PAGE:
See 'WikiDevi' @ the Internet Archive (MW XML, Files, Images)
upgraded MW to 1.30 - maybe things are slightly less broken

WikiDevi:Tomato/Backup and Restore config to the same or another router also after nvram reset

From WikiDevi
Jump to: navigation, search

Most people know by now that you should never use your old (previous) config file when you upgrade firmware. Often there are conflicting settings and this can result in some very unpredictable results.

Therefore please note:

  • You must erase NVRAM after flashing new firmware versions and reconfigure.
  • You can't use your previous config, as that would be exactly the same as never having erased NVRAM in the first place.


And anyone who has tried it will know that a config file from one router cannot be restored onto another. You have to do it another way.

We often want to do this when we buy a new router, for example.

There have been many discussions on how to do this, as normally it's not possible to transfer the config from another router onto a new one. You risk a bricked router if you try editing the file etc. (I know this from experience).

BUT - this is a way to do this which works without the hassle of other methods suggested! You can save the router's configuration in a form where it can be quickly restored to the same or any other tomato router. You do need to "cherry-pick" only the variables that are absolutely necessary to restore.

You need to save a file somewhere on or off the router, with the following command from the command line.

nvram export --set >config.txt

This outputs the complete setup in useable text form, each line beginning with "nvram set". This means it's ready to input to the router without having to add the "nvram set" to every line. You could do this by ssh or telnet.

NOTE - you can only restore the whole config file to the original router. To configure a different router you need to cherry pick the important lines (see below)


nvram set clkfreq=480,240,120
nvram set wl0_country=AU
nvram set wan_domain=freewifi
nvram commit

Or - better still:[edit]


If you type "nvram export --set" into the "Tools/System command execution box in Teddy Bear's builds (or any version using it as a base) and click "EXECUTE" - it will give you all variables onscreen. These lines can then be individually cut and pasted into the same or even another router's system box and executed. When you are finished, they can then be committed to NVRAM with NVRAM COMMIT, again in the same system box. If you don't commit them, they will be lost when you reboot the router.

It's actually very easy to set up just the important basic config by hand, but cherry pick only the big variables from the text file that are a real pain to do manually (QOS rules, Static DHCP and Access restriction lists in particular).

You can use GREP to find the settings you need.

e.g: experiment with these to get the feel of it:

nvram export --set | grep dhcpd_static
nvram export --set | grep rrule (or rrule1 - and so on)
nvram export --set | grep qos
nvram export --set | grep qos_
nvram export --set | grep qosl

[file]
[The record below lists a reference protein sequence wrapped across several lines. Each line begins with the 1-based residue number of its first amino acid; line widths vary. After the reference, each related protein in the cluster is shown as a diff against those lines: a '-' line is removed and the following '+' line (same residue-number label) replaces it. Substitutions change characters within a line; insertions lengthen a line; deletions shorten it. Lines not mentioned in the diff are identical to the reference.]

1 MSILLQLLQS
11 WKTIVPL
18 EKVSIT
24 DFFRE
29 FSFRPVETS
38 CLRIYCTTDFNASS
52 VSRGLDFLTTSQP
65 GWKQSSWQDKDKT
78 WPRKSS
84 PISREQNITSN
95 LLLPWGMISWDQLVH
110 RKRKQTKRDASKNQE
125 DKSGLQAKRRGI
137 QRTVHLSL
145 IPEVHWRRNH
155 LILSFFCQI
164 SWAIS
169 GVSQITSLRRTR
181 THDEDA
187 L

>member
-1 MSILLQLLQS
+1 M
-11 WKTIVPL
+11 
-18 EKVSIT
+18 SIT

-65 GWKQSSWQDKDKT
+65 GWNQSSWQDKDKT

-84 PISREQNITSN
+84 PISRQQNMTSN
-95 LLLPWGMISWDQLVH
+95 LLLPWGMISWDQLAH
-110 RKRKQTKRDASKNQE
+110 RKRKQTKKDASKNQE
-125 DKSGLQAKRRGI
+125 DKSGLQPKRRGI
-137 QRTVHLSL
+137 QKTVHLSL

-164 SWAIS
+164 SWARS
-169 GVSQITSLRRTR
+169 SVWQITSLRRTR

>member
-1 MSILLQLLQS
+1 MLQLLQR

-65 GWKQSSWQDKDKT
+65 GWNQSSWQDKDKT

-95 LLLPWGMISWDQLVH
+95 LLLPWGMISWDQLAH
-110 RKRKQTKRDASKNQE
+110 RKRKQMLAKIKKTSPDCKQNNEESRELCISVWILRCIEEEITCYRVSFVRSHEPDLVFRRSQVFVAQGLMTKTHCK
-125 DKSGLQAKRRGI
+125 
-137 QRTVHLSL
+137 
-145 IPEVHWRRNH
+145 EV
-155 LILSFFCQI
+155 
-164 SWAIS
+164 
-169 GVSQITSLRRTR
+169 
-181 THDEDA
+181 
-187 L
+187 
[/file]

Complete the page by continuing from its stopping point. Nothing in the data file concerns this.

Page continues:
nvram export --set | grep qos_orules

NB - This has the added advantage that you don't re-enter any old unused variables from some long forgotten setup. Often you can reclaim several kilobytes of NVRAM. If you are running short on NVRAM space, try doing this to clean up your space. I often recover up to 10K.

You could also use a small script to send the nvram variables file to a PC cifs share every day using the Scheduler e.g. "nvram export --set >/cifs1/routerconfig.txt". So you can't forget to make a copy of your recent settings.

Nowadays I usually get the list up in a browser window, leave it open, and then cut and paste whatever I need into another browser window on the target router.

It's useful to keep a little script in a text file somewhere so that when you need it, you can collect the relevant details easily by pasting into the system box and execute. Here is one that grabs almost everything I need, for example.

nvram export --set nvram | grep rrule1
nvram export --set nvram | grep qos_
nvram export --set nvram | grep dhcp_
nvram export --set nvram | grep dhcpd_
nvram export --set nvram | grep ddnsx0=
nvram export --set nvram | grep lan_hostname=
nvram export --set nvram | grep lan_ipaddr=
nvram export --set nvram | grep wan_proto=
nvram export --set nvram | grep wan_hostname=
nvram export --set nvram | grep wan_domain
nvram export --set nvram | grep pppoe_username=
nvram export --set nvram | grep pppoe_passwd=
nvram export --set nvram | grep http_
nvram export --set nvram | grep router_name

Try it! It's a doddle... Less than 5 minutes to transfer everything I need and configure a new router.

see also[edit]

I think the window is actually big enough to take the complete output, not that I actually use it that way. It's far easier and faster than messing about with telnet, ssh etc.

It's useful to keep a little script in a text file somewhere so that when you need it, you can collect the relevant details easily by pasting into the system box and execute. Here is one that grabs almost everything I need, for example.

nvram export --set | grep rrule1
nvram export --set | grep qos_
nvram export --set | grep dhcp_
nvram export --set | grep dhcpd_
nvram export --set | grep ddnsx0=
nvram export --set | grep lan_hostname=
nvram export --set | grep lan_ipaddr=
nvram export --set | grep wan_proto=
nvram export --set | grep wan_hostname=
nvram export --set | grep wan_domain
nvram export --set | grep pppoe_username=
nvram export --set | grep pppoe_passwd=
nvram export --set | grep http_
nvram export --set | grep router_name